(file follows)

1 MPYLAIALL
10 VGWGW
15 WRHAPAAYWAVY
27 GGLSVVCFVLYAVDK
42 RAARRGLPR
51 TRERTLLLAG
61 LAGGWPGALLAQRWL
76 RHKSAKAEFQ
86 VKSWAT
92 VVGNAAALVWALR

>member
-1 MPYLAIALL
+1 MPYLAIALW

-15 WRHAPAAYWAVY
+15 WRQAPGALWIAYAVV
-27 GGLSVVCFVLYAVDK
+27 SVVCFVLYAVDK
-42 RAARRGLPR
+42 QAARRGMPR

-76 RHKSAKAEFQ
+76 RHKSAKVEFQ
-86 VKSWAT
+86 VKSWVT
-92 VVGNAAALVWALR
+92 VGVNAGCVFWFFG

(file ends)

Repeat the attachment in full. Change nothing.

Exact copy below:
1 MPYLAIALL
10 VGWGW
15 WRHAPAAYWAVY
27 GGLSVVCFVLYAVDK
42 RAARRGLPR
51 TRERTLLLAG
61 LAGGWPGALLAQRWL
76 RHKSAKAEFQ
86 VKSWAT
92 VVGNAAALVWALR

>member
-1 MPYLAIALL
+1 MPYLAIALW

-15 WRHAPAAYWAVY
+15 WRQAPGALWIAYAVV
-27 GGLSVVCFVLYAVDK
+27 SVVCFVLYAVDK
-42 RAARRGLPR
+42 QAARRGMPR

-76 RHKSAKAEFQ
+76 RHKSAKVEFQ
-86 VKSWAT
+86 VKSWVT
-92 VVGNAAALVWALR
+92 VGVNAGCVFWFFG